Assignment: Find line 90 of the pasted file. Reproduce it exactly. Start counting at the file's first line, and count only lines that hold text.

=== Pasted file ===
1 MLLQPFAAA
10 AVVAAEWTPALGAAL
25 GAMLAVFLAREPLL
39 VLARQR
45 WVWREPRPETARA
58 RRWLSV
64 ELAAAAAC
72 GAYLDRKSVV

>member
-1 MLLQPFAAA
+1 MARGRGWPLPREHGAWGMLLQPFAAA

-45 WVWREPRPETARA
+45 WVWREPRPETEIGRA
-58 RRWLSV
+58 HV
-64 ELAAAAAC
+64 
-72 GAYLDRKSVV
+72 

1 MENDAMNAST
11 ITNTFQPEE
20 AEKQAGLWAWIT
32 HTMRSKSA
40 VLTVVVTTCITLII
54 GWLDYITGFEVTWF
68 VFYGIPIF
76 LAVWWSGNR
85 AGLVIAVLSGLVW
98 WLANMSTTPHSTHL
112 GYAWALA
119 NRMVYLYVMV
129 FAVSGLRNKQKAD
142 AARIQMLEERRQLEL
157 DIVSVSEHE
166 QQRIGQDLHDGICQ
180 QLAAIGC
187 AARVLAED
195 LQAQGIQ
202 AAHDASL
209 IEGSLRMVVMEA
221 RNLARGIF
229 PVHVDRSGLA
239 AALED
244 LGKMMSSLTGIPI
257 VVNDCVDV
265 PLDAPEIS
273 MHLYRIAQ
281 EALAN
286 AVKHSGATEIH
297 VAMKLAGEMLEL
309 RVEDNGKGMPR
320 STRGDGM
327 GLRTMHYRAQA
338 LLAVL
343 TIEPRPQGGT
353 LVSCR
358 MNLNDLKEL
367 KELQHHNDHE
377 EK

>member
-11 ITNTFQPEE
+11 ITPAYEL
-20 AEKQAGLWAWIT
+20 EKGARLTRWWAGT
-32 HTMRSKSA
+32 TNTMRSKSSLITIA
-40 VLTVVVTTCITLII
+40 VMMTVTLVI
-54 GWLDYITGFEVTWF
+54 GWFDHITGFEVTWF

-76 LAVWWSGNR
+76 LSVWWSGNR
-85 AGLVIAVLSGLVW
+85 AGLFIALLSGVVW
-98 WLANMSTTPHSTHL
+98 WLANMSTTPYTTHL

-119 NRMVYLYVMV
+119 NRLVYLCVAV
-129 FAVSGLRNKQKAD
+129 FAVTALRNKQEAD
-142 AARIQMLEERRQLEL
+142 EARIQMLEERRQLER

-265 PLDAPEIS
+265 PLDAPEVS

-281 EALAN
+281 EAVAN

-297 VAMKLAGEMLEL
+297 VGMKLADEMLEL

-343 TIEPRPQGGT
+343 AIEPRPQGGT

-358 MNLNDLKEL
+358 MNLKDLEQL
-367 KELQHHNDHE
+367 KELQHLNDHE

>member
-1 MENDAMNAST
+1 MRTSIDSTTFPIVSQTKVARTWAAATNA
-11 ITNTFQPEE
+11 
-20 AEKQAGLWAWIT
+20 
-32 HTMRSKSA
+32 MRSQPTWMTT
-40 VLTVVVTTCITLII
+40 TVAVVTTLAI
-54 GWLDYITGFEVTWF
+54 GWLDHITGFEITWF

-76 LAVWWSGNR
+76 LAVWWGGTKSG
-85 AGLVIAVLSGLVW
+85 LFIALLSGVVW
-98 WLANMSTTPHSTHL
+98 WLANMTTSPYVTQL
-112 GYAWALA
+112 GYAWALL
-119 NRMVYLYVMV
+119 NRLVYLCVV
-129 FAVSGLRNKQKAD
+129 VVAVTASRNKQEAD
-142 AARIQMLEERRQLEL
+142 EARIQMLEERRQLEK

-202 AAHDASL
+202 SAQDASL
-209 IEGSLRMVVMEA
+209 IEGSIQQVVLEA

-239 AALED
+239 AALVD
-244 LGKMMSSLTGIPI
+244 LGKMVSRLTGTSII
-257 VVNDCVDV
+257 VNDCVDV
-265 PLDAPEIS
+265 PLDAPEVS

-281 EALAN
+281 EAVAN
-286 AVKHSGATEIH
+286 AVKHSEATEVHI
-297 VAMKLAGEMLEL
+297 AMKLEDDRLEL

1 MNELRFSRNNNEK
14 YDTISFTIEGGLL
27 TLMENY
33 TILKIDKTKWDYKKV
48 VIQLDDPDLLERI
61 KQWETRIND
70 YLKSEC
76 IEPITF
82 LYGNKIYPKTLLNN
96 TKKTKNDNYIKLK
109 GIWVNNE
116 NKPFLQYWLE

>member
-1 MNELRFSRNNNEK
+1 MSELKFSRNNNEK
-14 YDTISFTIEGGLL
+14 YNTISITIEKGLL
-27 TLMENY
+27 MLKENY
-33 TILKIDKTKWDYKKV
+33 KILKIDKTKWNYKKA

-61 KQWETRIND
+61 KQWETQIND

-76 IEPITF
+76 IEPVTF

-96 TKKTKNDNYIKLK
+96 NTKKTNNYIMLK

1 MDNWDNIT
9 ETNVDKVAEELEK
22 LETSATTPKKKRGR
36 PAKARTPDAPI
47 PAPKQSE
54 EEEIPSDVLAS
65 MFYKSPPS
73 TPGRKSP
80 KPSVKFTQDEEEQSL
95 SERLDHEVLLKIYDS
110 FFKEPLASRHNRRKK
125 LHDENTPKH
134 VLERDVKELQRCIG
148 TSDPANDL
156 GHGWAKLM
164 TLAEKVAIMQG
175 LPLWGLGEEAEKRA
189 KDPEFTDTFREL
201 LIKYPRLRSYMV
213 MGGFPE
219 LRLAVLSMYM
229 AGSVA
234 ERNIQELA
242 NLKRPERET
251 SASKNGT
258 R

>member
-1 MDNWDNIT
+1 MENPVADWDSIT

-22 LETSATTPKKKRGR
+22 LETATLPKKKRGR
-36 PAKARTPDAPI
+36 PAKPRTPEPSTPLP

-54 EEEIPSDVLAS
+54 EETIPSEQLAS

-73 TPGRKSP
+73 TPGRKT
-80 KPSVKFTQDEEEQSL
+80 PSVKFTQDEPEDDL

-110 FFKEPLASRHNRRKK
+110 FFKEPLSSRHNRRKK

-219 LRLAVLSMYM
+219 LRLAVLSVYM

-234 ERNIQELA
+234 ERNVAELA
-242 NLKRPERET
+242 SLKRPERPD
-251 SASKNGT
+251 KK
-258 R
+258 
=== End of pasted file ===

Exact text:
+343 AIEPRPQGGT